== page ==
A new type of surgical technique for posttraumatic syringomyelia has been described in the literature, subarachnoid-subarachnoid bypass (S-S Bypass). Hayashi et al. (2013) hypothesized that reconstruction of the subarachnoid channels could re-establish CSF flow and therefore correct the underlying issue causing syrinx formation. In general, the S-S Bypass technique is accomplished by surgical laminectomy at the level of trauma, followed by a midline dural opening made under a microscope. One or two silicone tubes are inserted into the cephalic and caudal ends of the normal subarachnoid space; after a watertight dural closure, Bypass tubes are laid in the subdural space (Hayashi 2013).
A single pre-post study has assessed the effectiveness of S-S Bypass in 20 individuals (mean age=47.3 years, 19 males) with SCI-related syringomyelia (Hayashi et al. 2013). The mean time since SCI was 126 months (range 2-336 months) and they were followed up, on average, for 48.2 months (range 12-93 months). Post-surgery, 12 patients showed improvements, four remained stable, and four showed signs of deterioration. Three of the four patients who demonstrated deterioration underwent a shunt replacement; two improved and one remained unchanged. There was no significant correlation between ASIA scores at baseline and follow-up. Finally, no patient experienced a CSF leak that needed treatment (Hayashi et al. 2013). The authors conclude that S-S Bypass is not only an effective method in treating syringomyelia but that it may be associated with better clinical results than those of other surgical interventions (e.g., shunts, cordectomy). Hayashi et al. (2013) state that S-S Bypass can be conducted without myelotomy therefore reducing the risk of neurological damage and does not usually require performing arachnoid lysis which avoids the possibility of scarring. Although there is a risk of re-scarring or re-tethering, the bypass tubes prevent the obstruction of CSF flow caused by re-scarring (Hayashi et al. 2013). However, a potential methodological concern of this study was the use of a subjective grading approach to patient improvement, stabilization and deterioration. Further investigation from multiple studies is required to make conclusions as to its clinical effectiveness.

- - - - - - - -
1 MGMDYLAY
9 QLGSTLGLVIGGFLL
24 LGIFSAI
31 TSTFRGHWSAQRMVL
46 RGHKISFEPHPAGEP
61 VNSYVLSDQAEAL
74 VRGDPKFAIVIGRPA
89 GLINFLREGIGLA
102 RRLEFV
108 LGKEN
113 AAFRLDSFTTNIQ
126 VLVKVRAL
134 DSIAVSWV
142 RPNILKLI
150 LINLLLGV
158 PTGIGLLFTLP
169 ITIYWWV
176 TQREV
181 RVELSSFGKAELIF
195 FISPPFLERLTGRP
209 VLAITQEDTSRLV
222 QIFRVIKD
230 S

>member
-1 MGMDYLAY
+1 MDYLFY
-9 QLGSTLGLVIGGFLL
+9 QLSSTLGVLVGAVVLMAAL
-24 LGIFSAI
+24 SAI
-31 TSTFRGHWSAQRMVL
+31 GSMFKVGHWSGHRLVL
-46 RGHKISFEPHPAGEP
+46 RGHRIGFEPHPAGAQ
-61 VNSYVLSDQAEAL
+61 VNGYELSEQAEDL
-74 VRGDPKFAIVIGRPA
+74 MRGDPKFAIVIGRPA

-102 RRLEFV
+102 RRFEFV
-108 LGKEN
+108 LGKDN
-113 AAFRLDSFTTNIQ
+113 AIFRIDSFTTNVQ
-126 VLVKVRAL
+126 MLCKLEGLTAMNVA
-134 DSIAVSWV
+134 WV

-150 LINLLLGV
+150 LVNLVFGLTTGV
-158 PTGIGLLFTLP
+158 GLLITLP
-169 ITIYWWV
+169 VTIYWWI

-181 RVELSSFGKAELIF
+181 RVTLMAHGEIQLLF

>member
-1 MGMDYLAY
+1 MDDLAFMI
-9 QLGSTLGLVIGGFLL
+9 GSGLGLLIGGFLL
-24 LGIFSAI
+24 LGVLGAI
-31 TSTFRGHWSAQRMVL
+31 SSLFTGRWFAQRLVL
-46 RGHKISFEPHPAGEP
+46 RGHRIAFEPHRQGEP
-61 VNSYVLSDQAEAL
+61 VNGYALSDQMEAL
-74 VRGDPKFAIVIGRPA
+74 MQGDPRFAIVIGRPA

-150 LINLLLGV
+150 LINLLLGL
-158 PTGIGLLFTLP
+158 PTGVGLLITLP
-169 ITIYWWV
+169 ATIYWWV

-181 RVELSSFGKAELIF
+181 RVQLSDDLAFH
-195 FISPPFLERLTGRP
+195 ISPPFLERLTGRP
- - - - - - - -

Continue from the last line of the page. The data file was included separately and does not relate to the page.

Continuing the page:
There is level 4 evidence (from one pre-post study: Hayashi et al. 2013) that subarachnoid-subarachnoid bypass may improve motor and bladder functioning post SCI-related syringomyelia.